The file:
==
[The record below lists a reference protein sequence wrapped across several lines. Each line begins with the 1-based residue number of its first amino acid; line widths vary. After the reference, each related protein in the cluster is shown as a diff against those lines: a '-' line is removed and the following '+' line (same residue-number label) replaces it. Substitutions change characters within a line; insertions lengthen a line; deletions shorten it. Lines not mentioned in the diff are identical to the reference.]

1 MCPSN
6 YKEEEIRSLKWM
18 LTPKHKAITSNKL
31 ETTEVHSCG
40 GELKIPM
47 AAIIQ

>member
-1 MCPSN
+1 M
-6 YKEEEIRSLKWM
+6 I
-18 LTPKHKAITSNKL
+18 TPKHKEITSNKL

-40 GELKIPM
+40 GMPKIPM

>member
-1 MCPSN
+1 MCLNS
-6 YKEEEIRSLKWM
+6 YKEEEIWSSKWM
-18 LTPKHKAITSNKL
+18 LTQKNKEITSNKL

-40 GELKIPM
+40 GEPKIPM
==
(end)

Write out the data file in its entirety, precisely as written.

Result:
[The record below lists a reference protein sequence wrapped across several lines. Each line begins with the 1-based residue number of its first amino acid; line widths vary. After the reference, each related protein in the cluster is shown as a diff against those lines: a '-' line is removed and the following '+' line (same residue-number label) replaces it. Substitutions change characters within a line; insertions lengthen a line; deletions shorten it. Lines not mentioned in the diff are identical to the reference.]

1 MCPSN
6 YKEEEIRSLKWM
18 LTPKHKAITSNKL
31 ETTEVHSCG
40 GELKIPM
47 AAIIQ

>member
-1 MCPSN
+1 M
-6 YKEEEIRSLKWM
+6 I
-18 LTPKHKAITSNKL
+18 TPKHKEITSNKL

-40 GELKIPM
+40 GMPKIPM

>member
-1 MCPSN
+1 MCLNS
-6 YKEEEIRSLKWM
+6 YKEEEIWSSKWM
-18 LTPKHKAITSNKL
+18 LTQKNKEITSNKL

-40 GELKIPM
+40 GEPKIPM